“Not having the bank to draw on any longer it was thought desirable to bring a monied partner into the brewery and I had various negotiations open with this object and, in order to show the capital already engaged, an entry was passed in the Brewery books bringing in the value of the Public Houses.”
At about this time, Mr Frank Chambers returned from India and went into business in London. Mr Chambers writes about this:
“I was for some years my Uncle Frank’s right hand, assisting him in every possible way until, contrary to all I had waged against it, he threw himself into the hands of Overend Gurney & Co., when I thought it right to take no further part or to be mixed up in his proceedings. For a time all seemed to go smoothly, but a crash came when I again did all I could to lessen the difficulties and the two creditors for whom I felt most sympathy were Mr de St Croix and Mr Mellersh and for whom I strove to the utmost to be of service, Mr Mellersh’s case was extremely painful, the greater part of his capital had been put into my Uncle’s business with a view to partnership, and there was no prospect of recovery of any of any material part; he was with me I might almost say, night and day, coming to me early in the morning and going home with me in the evening, saying his marriage must be given up and he must try to get a clerk’s berth at £100 or £150 a year. I said what I could to cheer him and keep him up and never gave him the cold shoulder but was always ready to listen to him and always on the watch for something that might turn up in his favour and he often said that he looked for help from me more than through any other channel, while I on my part had formed the highest opinion of his integrity and was purposed to offer the strongest testimony in his favour.”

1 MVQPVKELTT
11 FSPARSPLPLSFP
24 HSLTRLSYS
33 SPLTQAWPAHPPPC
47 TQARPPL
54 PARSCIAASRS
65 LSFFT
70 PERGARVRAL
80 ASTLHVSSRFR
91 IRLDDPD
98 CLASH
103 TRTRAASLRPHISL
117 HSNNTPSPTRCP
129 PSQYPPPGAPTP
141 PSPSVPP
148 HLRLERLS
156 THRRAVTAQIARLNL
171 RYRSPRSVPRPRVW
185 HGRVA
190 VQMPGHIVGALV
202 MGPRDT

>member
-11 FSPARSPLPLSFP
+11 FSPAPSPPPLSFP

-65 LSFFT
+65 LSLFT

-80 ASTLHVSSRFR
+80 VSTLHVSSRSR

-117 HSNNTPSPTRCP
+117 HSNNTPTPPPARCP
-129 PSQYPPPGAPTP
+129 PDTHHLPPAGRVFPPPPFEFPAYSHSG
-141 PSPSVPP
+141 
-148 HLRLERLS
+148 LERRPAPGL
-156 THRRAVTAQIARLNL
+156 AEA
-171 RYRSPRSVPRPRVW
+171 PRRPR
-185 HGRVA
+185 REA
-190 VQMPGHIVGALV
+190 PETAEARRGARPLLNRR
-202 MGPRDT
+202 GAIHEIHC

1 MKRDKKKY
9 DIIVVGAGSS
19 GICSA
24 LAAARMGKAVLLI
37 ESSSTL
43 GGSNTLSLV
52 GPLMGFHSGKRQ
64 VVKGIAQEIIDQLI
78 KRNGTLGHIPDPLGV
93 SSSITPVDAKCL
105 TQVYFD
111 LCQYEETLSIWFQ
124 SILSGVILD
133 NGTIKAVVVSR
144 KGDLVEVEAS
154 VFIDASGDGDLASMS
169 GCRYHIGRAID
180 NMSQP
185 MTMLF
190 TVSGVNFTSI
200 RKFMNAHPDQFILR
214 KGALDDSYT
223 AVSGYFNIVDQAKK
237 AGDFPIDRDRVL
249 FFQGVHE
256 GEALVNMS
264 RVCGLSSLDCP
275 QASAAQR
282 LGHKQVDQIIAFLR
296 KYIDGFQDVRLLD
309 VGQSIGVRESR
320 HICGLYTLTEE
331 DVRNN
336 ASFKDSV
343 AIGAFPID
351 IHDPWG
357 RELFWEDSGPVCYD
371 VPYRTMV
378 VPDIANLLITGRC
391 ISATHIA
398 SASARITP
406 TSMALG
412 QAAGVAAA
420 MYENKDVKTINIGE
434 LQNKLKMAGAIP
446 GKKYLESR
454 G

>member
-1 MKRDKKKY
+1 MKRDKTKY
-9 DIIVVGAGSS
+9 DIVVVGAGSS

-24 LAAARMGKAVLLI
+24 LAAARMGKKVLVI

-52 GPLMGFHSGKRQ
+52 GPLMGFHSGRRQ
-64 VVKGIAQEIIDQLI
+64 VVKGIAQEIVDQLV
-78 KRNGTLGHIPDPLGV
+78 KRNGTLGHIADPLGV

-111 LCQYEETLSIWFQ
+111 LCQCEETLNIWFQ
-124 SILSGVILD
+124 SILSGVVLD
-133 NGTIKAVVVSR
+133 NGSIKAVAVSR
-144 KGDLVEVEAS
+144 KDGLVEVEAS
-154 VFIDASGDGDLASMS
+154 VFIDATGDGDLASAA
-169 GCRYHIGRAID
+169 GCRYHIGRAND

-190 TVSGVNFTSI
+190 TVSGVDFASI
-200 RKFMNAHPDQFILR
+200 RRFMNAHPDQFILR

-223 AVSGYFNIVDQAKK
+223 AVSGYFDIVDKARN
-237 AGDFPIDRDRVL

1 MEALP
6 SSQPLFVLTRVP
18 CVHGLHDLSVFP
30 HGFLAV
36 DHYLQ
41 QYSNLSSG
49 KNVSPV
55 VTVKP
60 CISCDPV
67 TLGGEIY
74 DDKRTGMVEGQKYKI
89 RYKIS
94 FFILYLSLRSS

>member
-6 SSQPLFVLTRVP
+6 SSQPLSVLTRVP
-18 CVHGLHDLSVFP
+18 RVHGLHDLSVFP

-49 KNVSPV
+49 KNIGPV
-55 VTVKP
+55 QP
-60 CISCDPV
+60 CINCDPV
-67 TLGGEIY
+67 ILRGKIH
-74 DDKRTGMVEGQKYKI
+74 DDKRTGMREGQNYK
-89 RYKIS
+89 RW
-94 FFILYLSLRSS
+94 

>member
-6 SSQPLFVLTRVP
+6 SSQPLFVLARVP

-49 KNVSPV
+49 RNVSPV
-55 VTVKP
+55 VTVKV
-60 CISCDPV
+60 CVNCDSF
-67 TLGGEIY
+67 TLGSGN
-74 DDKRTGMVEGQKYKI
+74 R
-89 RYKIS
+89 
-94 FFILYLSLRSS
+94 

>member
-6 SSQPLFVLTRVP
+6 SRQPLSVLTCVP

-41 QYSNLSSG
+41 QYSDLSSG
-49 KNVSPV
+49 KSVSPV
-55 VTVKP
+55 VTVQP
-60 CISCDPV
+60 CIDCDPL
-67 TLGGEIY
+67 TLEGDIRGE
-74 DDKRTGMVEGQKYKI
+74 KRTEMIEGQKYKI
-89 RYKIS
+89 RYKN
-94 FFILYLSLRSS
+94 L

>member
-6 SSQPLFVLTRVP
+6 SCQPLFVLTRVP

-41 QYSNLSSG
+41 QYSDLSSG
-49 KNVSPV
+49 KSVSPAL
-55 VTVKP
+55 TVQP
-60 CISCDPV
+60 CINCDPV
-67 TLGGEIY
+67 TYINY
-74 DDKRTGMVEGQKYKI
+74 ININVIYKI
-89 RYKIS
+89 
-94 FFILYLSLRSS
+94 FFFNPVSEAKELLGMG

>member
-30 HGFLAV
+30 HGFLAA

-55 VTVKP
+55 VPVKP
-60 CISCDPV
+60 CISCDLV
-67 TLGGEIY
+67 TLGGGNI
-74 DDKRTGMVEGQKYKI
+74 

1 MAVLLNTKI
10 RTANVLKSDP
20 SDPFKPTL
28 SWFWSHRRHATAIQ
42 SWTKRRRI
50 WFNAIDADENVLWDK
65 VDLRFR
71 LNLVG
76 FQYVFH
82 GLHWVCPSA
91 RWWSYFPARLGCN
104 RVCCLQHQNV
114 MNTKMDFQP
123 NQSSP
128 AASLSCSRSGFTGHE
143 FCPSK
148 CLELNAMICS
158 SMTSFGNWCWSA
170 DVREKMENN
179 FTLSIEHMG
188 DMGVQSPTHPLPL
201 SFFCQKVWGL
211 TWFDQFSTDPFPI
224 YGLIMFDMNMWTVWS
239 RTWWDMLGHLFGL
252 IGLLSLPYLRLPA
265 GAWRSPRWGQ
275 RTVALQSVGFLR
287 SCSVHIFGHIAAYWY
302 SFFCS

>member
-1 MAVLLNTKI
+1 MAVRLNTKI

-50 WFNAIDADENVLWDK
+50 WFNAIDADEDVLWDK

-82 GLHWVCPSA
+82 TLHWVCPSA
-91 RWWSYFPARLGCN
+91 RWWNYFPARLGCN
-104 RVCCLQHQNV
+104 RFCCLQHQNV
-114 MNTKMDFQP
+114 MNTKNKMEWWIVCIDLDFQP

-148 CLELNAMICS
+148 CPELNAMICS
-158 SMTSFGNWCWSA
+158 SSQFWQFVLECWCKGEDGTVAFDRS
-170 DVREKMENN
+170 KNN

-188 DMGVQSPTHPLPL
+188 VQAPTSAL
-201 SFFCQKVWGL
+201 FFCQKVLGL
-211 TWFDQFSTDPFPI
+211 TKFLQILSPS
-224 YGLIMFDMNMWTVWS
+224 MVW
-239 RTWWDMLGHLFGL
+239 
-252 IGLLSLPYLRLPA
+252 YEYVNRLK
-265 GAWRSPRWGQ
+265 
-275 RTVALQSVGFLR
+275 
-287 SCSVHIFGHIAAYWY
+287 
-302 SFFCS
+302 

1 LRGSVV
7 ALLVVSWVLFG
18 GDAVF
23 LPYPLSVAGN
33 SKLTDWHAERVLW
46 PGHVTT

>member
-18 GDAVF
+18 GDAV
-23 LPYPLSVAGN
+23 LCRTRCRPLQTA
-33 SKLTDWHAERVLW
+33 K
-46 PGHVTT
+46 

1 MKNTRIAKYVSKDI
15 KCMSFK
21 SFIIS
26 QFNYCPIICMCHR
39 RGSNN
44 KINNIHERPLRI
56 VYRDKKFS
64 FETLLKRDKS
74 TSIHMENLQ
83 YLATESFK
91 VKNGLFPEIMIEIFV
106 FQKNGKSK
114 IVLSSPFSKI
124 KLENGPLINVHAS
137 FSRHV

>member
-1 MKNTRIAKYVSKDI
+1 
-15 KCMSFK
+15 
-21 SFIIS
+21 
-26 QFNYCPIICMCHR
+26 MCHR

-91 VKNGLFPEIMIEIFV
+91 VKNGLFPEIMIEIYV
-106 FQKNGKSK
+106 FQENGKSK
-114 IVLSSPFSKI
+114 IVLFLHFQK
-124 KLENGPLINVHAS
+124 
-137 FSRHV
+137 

“While matters were pending (re a Partner for the Reigate Brewery) Mr Mellersh’s position was dwelling on my mind and it led to my visiting Mrs Neale, the health of her husband being then in a very critical state, explaining exactly how matters stood, that while on the one hand if we obtained a larger amount of capital which would be immediately productive, on the other, by the management of of one in whom we had entire confidence the business might in time be even better developed. I recommended a reference to Mr Watts as to the view he might take in the matter; the reply was that Mr Neale was satisfied to leave it all in my hands, accordingly the entry bringing in the Public Houses was written back, Mr Neale only taking a rent from them and a partnership was found accommodated to Mr Mellersh’s reduced capital, to having the benefit of the much larger capital on which Mr Neale took only Interest.”
At this time Mr Chambers made provision for Sisson, son of Thomas Neale Jnr., to become a partner in the Brewery when he came of age, he being then eleven years old and considered delicate.
Mr Chambers never ceased to take an interest in the Reigate Brewery and for many years audited the books.
In consequence of the provision made, as above, by Mr Chambers, Sisson Neale became in due course a partner in the Brewery which has since been turned into a Limited Company and has continued to prosper.